David and Rachel watched the morning break as they had done so every day for the last six months. Through rain and snow they sat on the same bench in front of the same stretch of coastline, looking out over the same sea. The recent change of seasons from Winter to Spring was welcome – It was a calm day on the water with a light southerly wind.
The daily routine started at around 06:30. David removed his sleeping bag and helped his wife out of hers. He stuffed them into one of their many backpacks and placed it by the side of the bench. He sat back down and ran his grubby hands through his thick greasy hair.
“What a lovely sun rise this morning.” he said as he stretched his back.
Rachel sat motionless, only managing a slight smile to acknowledge his comment. He looked down at his wife. Despite sleeping rough through most of the winter with nothing except two sleeping bags, some spare clothes and a tent for when the weather was particularly bad, he still found her as beautiful as the day they first met. She had long blonde hair with grey streaks that swayed in the wind, small thin cherry coloured lips and radiant green eyes that were starting to look weary. Despite what they’ve gone through, he never forgets how much he loves her and has done for the last 30 years.
As early morning past, the same group of people came and went, almost like clockwork. First, Jerry passes by with his labrador at around 07:00. Then about 15 minutes later, the runner in his green tracksuit, shortly followed by Samantha and her two little poodles. Mondays to Thursdays a cyclist would go by around 08:00. But today is Friday.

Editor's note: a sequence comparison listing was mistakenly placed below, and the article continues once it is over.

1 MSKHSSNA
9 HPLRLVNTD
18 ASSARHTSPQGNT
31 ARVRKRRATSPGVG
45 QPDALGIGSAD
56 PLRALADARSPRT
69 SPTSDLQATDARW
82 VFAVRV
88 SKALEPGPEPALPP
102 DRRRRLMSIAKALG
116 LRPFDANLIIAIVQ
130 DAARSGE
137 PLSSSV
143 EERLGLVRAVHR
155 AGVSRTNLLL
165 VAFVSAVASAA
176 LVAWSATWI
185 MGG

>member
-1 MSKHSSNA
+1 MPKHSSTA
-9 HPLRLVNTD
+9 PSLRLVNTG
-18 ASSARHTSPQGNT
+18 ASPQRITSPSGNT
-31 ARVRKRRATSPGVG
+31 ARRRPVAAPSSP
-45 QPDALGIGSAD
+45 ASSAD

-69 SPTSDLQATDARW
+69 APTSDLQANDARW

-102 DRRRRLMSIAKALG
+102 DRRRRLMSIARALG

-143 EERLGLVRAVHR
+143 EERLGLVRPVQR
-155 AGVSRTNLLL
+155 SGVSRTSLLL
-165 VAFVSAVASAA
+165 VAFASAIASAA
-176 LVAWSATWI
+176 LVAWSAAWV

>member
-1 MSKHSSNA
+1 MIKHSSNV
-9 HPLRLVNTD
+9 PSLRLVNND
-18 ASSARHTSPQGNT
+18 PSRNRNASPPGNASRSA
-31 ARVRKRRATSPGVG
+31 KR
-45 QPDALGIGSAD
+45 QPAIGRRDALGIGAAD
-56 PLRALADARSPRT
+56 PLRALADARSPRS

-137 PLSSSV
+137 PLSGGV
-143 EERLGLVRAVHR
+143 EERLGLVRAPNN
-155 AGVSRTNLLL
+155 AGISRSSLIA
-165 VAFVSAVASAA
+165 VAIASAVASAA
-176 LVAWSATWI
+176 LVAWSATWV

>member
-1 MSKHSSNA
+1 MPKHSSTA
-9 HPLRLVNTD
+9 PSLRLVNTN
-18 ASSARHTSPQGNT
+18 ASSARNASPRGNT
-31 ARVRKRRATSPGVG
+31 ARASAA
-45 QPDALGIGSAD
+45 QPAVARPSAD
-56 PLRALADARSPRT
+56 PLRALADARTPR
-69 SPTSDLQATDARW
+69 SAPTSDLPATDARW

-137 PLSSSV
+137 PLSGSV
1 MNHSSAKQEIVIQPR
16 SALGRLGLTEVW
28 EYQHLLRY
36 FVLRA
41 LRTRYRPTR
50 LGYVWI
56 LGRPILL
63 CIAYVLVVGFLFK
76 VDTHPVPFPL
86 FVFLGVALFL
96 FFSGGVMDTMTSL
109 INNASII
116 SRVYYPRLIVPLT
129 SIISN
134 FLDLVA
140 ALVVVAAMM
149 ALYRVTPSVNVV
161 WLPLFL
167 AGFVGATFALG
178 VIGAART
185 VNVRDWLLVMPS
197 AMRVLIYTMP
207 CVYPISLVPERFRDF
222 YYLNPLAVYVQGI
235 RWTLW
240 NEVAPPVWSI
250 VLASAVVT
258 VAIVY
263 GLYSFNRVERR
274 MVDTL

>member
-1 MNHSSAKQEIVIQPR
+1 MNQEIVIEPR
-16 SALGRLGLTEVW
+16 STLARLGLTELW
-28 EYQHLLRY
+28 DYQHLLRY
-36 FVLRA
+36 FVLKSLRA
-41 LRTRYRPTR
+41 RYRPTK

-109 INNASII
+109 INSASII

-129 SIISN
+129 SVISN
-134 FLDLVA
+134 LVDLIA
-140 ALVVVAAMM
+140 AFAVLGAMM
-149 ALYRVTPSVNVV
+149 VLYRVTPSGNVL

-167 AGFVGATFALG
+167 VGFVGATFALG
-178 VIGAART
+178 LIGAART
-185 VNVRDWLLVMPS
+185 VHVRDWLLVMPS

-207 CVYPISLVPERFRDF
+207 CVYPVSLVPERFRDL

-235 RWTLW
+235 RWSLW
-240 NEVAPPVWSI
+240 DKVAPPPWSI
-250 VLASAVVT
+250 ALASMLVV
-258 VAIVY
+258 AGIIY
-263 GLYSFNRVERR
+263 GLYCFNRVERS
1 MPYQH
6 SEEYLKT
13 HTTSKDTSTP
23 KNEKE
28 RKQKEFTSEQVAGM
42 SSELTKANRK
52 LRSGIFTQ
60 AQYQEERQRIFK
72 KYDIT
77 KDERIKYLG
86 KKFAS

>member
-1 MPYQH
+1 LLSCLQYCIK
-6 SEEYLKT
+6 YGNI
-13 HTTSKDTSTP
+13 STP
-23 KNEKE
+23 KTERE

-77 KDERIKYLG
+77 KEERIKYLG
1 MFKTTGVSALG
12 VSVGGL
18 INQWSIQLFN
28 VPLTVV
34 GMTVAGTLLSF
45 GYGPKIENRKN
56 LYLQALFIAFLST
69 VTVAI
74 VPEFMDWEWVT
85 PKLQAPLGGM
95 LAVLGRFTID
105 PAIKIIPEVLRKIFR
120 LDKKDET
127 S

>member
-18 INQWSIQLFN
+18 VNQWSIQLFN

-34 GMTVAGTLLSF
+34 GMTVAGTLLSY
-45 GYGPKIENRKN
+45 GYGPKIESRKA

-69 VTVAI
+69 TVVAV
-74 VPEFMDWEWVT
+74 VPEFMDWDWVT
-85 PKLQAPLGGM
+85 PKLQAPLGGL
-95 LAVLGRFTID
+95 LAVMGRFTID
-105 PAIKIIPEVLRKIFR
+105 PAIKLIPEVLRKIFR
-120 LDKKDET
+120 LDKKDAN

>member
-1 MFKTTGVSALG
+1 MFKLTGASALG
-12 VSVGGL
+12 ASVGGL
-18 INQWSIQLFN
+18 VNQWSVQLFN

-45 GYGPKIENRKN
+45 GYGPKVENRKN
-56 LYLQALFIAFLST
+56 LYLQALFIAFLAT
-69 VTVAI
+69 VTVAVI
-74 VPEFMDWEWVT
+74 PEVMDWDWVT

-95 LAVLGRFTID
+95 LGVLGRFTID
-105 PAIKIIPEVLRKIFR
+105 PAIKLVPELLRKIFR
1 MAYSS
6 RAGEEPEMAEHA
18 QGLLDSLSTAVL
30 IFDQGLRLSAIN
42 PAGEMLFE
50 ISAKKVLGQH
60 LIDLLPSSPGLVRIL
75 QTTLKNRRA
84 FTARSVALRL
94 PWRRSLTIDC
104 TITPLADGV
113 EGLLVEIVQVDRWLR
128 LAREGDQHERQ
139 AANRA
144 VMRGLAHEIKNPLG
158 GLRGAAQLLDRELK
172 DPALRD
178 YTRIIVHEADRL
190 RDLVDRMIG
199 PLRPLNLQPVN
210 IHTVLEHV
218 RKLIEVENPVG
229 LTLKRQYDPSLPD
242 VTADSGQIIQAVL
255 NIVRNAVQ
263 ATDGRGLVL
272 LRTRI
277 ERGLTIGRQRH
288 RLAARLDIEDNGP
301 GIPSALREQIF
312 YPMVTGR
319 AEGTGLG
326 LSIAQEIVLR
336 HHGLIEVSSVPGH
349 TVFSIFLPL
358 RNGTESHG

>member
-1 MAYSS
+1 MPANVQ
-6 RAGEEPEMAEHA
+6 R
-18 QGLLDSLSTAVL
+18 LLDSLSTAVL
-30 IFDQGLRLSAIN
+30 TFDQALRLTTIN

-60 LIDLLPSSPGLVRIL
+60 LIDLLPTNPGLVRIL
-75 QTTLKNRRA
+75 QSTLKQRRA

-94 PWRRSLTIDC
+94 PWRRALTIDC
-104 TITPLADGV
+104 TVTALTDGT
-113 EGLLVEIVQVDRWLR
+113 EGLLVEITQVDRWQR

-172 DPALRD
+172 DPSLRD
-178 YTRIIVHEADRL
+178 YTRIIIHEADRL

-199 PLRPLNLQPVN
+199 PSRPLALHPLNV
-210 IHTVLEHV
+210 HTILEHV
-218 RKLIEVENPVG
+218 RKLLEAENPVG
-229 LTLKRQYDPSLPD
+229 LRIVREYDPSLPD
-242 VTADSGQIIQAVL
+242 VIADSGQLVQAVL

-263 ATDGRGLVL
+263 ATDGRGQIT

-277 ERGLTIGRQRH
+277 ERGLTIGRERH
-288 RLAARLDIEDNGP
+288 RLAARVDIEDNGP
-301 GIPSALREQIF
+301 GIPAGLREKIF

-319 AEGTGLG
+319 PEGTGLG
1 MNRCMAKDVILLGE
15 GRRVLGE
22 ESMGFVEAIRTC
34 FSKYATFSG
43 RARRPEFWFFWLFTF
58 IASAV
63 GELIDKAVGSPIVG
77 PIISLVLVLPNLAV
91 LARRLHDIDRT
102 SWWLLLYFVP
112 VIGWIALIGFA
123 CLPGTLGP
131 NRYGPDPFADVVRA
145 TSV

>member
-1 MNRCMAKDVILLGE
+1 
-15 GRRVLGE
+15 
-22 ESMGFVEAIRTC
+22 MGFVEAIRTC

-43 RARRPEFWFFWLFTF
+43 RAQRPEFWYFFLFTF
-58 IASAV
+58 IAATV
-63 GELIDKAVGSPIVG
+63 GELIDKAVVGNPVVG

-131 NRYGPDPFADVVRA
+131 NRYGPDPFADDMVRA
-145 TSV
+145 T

“Another week gone.“ Rachel mumbled over the top of her thick coat.
David nodded slowly. He checked his watch and looked behind him. “The library should be opening in a minute.” he turned back, shoved his hands into his coat pockets, crossed his legs and closed his eyes for a few minutes.
The library stood on the corner of the road that was only a short walk away. Next door was the Clarence Cafe, a dingy but welcoming place where the locals would feed themselves up with sausages and bacon for the day ahead. The rest of the road that ran along the coastline was full of small businesses,with the odd bed and breakfast. He knew the area well, having lived here for his whole life. He was sad to have sold the family home, but it was for good reason.
“I’ll be back in a moment love.” He gave his wife a kiss on the cheek and walked over to the library to accomplish his first task of the day. He walked in, showed his library card, sat himself down at a computer and checked his emails for any news. As expected, none. He did however receive an email from his brother, asking how he was and invited them over if they wanted to use his shower and grab a decent meal. He spent a few minutes typing out his reply, logged out and then left for the cafe.
As he walked in, the smell of bacon on the grill hit him, invigorating his hunger. The place was deserted. Radio 1 was playing softly in the background. As usual, he was greeted by Sharon the waitress.
“Morning love, the usual?”
“Yes please Sharon. You OK?”
“Not bad love, can’t complain.” she replied. After an awkward silence, she took today as an opportunity to strike up a conversation.
“I take it you’ve not heard anything?” she asked cautiously.
“I know it’s difficult love, but you…”
“But you don’t know Sharon.” he responded sharply.